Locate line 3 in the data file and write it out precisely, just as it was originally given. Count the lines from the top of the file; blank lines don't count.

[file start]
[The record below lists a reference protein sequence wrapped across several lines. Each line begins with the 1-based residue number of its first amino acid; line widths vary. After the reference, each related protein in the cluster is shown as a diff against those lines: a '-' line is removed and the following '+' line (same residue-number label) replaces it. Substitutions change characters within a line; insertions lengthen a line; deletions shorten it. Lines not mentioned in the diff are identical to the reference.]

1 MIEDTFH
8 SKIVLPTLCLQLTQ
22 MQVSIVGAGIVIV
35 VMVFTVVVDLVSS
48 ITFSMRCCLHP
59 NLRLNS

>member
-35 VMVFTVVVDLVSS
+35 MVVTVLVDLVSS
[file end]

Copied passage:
8 SKIVLPTLCLQLTQ